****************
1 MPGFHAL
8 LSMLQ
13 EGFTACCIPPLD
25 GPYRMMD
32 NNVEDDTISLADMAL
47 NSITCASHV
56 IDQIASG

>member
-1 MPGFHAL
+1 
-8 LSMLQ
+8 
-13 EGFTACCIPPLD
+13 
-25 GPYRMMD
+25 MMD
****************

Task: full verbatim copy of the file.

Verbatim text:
1 MPGFHAL
8 LSMLQ
13 EGFTACCIPPLD
25 GPYRMMD
32 NNVEDDTISLADMAL
47 NSITCASHV
56 IDQIASG

>member
-1 MPGFHAL
+1 
-8 LSMLQ
+8 
-13 EGFTACCIPPLD
+13 
-25 GPYRMMD
+25 MMD